Stories from My Past: Be careful what you ask for

In IT you often find that when you give people exactly what they want, they are sorry they ever asked.

I helped one person who wanted a new version of Adobe rolled out to the entire company. They were working on a project and that project needed a new version of Adobe. Not an unreasonable request. I asked someone to test that new version and they tested it.

A week later that person had a different problem and I went to help them. It turns out that the fix was to upgrade their versionĀ of Adobe just like the other person who was testing it. However when I went to upgrade them they said “Maybe we shouldn’t upgrade this because it might break my other applications.” This was the same person who asked for the entire company to be upgraded the week before. I agreed that could happen, and upgraded him anyway. It worked fine. Problem solved.

Of course I went to my supervisor and told him what happened. The same person wanted the entire company to be upgraded, but not himself personally. You can’t have it both ways.

Often the quick and easy answer seems to be upgrading the software. Many times this is the correct one. I personally like using recent and supported software. However not every company believes in this. Many companies use very old software that is poorly supported or not at all. This is the main cause why they have problems as well.

To me, when you quickly want to make a major change and don’t consider the consequences you are just asking for problems. If I had upgraded everyone that day like it was my technical ability to do, I might have unleashed worse problems. Having someone test a change is so helpful, and so basic in giving the best IT experience for users.

If you want disaster make a quick change. If you want stability, think decisions through.

New equipment sometimes means hurt feelings

New equipment sometimes means hurt feelings.

Let me give you an example. I once worked at a company that was pretty cheap. They didn’t spend money on regularly refreshing their equipment, so it was years old and very slow.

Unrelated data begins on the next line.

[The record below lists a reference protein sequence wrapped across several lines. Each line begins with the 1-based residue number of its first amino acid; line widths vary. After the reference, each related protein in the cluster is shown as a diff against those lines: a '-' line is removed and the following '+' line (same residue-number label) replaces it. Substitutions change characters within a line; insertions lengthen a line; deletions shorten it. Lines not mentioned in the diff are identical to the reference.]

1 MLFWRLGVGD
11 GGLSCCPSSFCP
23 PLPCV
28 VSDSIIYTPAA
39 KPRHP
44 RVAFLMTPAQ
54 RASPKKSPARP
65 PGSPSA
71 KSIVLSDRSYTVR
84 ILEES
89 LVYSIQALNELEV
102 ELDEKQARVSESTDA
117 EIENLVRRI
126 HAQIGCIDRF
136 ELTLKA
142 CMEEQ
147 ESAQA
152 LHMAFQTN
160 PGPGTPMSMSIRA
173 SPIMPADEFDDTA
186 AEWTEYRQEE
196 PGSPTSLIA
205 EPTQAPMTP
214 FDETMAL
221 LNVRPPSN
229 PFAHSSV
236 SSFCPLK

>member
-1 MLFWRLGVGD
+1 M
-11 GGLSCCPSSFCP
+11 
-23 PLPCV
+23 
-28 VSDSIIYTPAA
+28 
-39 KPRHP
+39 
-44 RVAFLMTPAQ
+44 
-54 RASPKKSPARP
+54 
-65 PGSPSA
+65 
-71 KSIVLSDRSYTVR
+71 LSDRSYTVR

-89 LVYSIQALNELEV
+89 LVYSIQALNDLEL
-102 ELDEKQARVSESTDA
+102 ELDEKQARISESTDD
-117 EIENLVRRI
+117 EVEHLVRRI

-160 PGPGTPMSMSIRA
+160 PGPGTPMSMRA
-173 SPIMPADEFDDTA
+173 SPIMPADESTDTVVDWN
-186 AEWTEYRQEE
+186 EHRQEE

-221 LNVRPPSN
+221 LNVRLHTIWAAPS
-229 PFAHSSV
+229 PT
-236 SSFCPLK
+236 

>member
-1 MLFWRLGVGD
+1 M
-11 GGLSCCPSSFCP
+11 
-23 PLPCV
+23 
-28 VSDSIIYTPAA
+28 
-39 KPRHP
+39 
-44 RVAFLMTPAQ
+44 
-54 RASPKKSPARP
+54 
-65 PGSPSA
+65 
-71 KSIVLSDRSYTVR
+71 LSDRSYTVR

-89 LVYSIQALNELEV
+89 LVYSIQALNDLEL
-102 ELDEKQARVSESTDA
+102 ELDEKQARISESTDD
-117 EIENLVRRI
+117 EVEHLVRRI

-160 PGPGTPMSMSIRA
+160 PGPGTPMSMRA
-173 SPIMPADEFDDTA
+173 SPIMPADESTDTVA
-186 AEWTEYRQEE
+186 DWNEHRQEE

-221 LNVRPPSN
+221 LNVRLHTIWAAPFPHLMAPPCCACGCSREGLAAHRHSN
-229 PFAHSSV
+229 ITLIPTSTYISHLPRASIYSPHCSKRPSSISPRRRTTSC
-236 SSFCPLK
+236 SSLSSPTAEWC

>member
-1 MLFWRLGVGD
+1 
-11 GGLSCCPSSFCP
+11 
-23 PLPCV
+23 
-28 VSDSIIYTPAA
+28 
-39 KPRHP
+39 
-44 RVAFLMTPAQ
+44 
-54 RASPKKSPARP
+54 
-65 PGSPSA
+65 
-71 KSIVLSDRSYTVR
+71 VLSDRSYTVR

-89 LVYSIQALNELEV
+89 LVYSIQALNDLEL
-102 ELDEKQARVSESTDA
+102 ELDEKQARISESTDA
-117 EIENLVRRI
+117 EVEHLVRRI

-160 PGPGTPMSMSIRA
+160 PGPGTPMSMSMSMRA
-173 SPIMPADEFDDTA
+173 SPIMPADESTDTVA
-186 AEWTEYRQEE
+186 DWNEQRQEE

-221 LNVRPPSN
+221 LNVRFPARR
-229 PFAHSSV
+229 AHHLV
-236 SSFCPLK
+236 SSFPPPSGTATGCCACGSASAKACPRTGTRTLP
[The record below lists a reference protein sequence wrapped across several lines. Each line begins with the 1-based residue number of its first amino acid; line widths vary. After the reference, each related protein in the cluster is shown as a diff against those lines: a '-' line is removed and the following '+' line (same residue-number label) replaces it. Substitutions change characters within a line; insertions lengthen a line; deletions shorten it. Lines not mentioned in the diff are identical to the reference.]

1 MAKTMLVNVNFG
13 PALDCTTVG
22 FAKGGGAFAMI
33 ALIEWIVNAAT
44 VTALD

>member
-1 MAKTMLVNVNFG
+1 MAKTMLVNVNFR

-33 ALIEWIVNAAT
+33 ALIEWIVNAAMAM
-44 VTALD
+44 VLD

One day I was asked to upgrade some people to have two monitors instead of a tiny 15 inch one they had. As I did this, many people asked me if they were getting a monitor. I said that I had a list and only the people on the list got one. So there were lots of hurt feelings because they didn’t feel important enough to get a second monitor.

So guess what? A few days later one of the older monitors breaks. Now in any other company this would be an opportunity to just upgrade it with the new larger monitor. However in this case the political climate was to get the permission of their manager so that any hurt feelings could be addressed before this was done. Interesting isn’t it? Normally you would just replace something that is broken and let people deal with it as best they can.

In one way this is nice. It is nice that a company is aware of peoples feelings. In another way this is kind of treating people like children. Children don’t have the emotional capability of regulating their feelings like adults show, so you have to treat them more gently than an adult.

Of course the next day the monitor got replaced. However I see this happen in every company. Once someone gets something, everyone else seems to need it too.

It is a fascinating thing to watch. The person with the broken monitor said how terrible it would be if her monitor broke. Now that it did, she seemed kind of upset and nervous about the attention she would attract. She did attract attention.

It is ok to have feelings at work. However if your neighbor gets a new monitor or whatever, it doesn’t mean that you are less valuable. It just means people make decisions for reasons we aren’t always aware of.

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